Less research has been conducted on physical tear film disruption during the lens settling period. Clinically, one might predict that on application of a hydrogel lens to the ocular surface, there might be a thick tear film surrounding the contact lens, including both the prelens tear film (PLTF) and PoLTF. This increased tear thickness might be followed by reductions to normal pre- and postlens tear thicknesses over the initial period of wear. However, many questions remain to be answered about this process. Little and Bruce 22 qualitatively examined the PoLTF thickness during the first 6 hours of etafilcon A lens wear. They showed via specular reflections that the PoLTF was thick (i.e., amorphous) immediately after lens insertion. However, during the next 30 minutes of lens wear, the PoLTF showed colored reflections indicating significant thinning, with concurrent reduced lens movement. The PoLTF returned to thicker values for the remainder of the lens wearing period. Chauhan and Radke 23 also studied the impact of lens settling on the tear film thickness using a theoretical model. The model predicts that the postlens tear film does not come to a steady state, but rather, continues to thin toward the corneal surface, especially in the periphery. They suggest that this might be the mechanism of superior epithelial arcuate lesions (SEALs) and adherent lenses, which occur in a small number of patients. These studies suggest that there may be changes in the tear film during the first hour or so of lens settling. However, no quantitative data have been reported on the thickness of the tear film or contact lens during the lens settling period. The purpose of the present report was to examine the thickness of the PLTF, contact lens, and PoLTF during the initial lens settling period. 
Methods
Interferometry
The details of our interferometric methods, including the optical system, and the validity and reliability of the technique, were previously described for contact lens wearers. 24 However, some general principles of our method of measuring the PoLTF are presented here. Interference occurs when light waves are reflected from two surfaces at the front of the eye causing spectral oscillations (i.e., a series of maxima and minima). In this method, reflectance spectra from the front of an eye wearing a contact lens are measured at normal incidence. Interference between reflections from four surfaces—the front of the tear film, the front and back of the contact lens, and the front of the cornea—can give rise to as many as six oscillations in the reflectance spectra, three from simple layers, (Layer A, prelens tear film; B, postlens tear film; C, contact lens) and three from composite layers, (Layer D = A + C; E = C + B; F = A + C + B). The thickness of any layer is given by the ‘frequency’ of the corresponding oscillations on a plot of reflectance as a function of 2n/λ where n is the refractive index of tears and λ is wavelength in a vacuum. 25 Because thickness of any layer is given by its frequency, the Fourier analysis of the reflectance spectrum shows corresponding peaks due to Layers A, C, D, and F. These four layers tend to give detectable oscillations, whereas oscillations from Layers B and E are weak and hard to detect. 24 Therefore, indirect estimates (Layer F − D) are used to derive the thickness of the PoLTF; when direct estimates of PoLTF thickness (Layer B) can be made, they correlate well with these indirect estimates. The reflection spectrum (562 to 1030 nm) is recorded on a CCD camera that samples the spectral image from a spectrograph. For these measures, the exposure duration was 0.5 second made approximately 2 seconds after a blink, the mean temperature was 24°C, the mean humidity was 26%, and the measurement area was nominally 12 × 33 micrometers (in practice probably larger due to aberrations, defocus, and eye movements). Refractive index of the tears was assumed to be 1.337 at 589 nm and a correction was made for dispersion. 24 26 The refractive index of the hydrogel lens (etafilcon A) was assumed to be 1.405, as nominally reported by the manufacturer. The current method for measuring the thickness of these layers is limited to values of greater than 1 μm. 27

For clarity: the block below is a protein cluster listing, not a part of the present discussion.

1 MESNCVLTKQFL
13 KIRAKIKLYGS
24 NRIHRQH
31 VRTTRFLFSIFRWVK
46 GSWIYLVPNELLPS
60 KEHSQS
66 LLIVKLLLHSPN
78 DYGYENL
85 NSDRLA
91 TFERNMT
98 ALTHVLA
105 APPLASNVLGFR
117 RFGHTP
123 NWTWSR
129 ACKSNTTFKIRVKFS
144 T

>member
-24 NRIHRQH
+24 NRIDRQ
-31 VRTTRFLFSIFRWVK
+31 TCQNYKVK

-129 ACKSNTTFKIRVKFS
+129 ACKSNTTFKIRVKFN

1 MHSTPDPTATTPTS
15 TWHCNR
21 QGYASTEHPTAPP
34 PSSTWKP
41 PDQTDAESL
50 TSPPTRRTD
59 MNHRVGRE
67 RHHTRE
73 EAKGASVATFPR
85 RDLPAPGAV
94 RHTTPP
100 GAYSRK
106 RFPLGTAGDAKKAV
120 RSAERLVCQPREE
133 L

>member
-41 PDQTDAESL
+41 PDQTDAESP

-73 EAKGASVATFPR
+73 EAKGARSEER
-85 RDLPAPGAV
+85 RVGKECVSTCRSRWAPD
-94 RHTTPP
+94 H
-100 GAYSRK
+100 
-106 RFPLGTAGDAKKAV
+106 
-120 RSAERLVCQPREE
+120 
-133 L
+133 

Clinical Study
All patients recruited for the study were required to review and sign informed consent documents, which were approved by the Biomedical Institutional Review Board of The Ohio State University according to the Tenets of the Declaration of Helsinki. Twelve experienced contact lens-wearing subjects (mean age, 32.7 ± 10.0 years; four males) were recruited to participate in this study. Each subject was free of ocular disease (including dry eye), and each was a current Acuvue II (Vistakon) lens wearer. Each subject was fitted in etafilcon A contact lenses, which were worn in both eyes during the experimental procedure (power, −2.00 D; base curve, 8.3 mm). After completion of the experimental trial described below, the fit of the lenses was verified using standard clinical techniques, including the assessment of movement, centration, and coverage. 
Subjects were first asked to apply the left contact lens, followed immediately by the right contact lens. One minute after application of the right contact lens, spectral oscillations were recorded each minute for a 30-minute period. Although it would have been desirable to capture earlier spectra (i.e., immediately after lens application), this was not possible due to necessity of aligning the eye in the optical system. No formal assessment of lens comfort was made per se during the trial, although subjects were free to comment on their contact lens-related comfort and perception of excessive tearing if warranted. If a subject were to make such a complaint during the course of the 30-minute trial, the experiment would have been stopped, and restarted at a later time. 
Analysis and Statistical Procedures
Data were considered valid if they satisfied the ‘lax’ criteria of Nichols and King-Smith. 24 It should be noted that mean thickness estimates for PLTF and PoLTF using these lax criteria agree to within 0.05 micrometers with the means using strict criteria, while providing many more valid estimates. 24